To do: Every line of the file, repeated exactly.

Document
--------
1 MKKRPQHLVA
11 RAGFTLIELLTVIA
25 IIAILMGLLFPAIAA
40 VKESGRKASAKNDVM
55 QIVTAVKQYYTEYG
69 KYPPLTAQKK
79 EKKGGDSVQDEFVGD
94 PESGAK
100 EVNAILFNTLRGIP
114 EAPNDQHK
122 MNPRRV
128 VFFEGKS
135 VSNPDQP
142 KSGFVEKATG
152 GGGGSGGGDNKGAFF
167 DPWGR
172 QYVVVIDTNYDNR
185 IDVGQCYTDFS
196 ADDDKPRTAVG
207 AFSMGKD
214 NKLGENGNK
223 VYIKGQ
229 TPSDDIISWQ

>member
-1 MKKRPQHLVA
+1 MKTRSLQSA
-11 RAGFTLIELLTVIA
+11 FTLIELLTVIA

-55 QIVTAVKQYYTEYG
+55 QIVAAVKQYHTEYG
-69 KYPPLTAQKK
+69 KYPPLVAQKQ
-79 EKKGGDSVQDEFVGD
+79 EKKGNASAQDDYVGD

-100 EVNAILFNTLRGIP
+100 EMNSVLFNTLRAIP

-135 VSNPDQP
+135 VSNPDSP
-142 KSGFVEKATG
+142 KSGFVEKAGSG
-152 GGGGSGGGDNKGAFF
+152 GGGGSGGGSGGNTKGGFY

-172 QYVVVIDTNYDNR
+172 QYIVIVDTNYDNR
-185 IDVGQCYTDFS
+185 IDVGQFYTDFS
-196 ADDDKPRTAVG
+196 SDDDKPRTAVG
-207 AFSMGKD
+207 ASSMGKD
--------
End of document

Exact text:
1 MKKRPQHLVA
11 RAGFTLIELLTVIA
25 IIAILMGLLFPAIAA
40 VKESGRKASAKNDVM
55 QIVTAVKQYYTEYG
69 KYPPLTAQKK
79 EKKGGDSVQDEFVGD
94 PESGAK
100 EVNAILFNTLRGIP
114 EAPNDQHK
122 MNPRRV
128 VFFEGKS
135 VSNPDQP
142 KSGFVEKATG
152 GGGGSGGGDNKGAFF
167 DPWGR
172 QYVVVIDTNYDNR
185 IDVGQCYTDFS
196 ADDDKPRTAVG
207 AFSMGKD
214 NKLGENGNK
223 VYIKGQ
229 TPSDDIISWQ

>member
-1 MKKRPQHLVA
+1 MKTRSLQSA
-11 RAGFTLIELLTVIA
+11 FTLIELLTVIA

-55 QIVTAVKQYYTEYG
+55 QIVAAVKQYHTEYG
-69 KYPPLTAQKK
+69 KYPPLVAQKQ
-79 EKKGGDSVQDEFVGD
+79 EKKGNASAQDDYVGD

-100 EVNAILFNTLRGIP
+100 EMNSVLFNTLRAIP

-135 VSNPDQP
+135 VSNPDSP
-142 KSGFVEKATG
+142 KSGFVEKAGSG
-152 GGGGSGGGDNKGAFF
+152 GGGGSGGGSGGNTKGGFY

-172 QYVVVIDTNYDNR
+172 QYIVIVDTNYDNR
-185 IDVGQCYTDFS
+185 IDVGQFYTDFS
-196 ADDDKPRTAVG
+196 SDDDKPRTAVG
-207 AFSMGKD
+207 ASSMGKD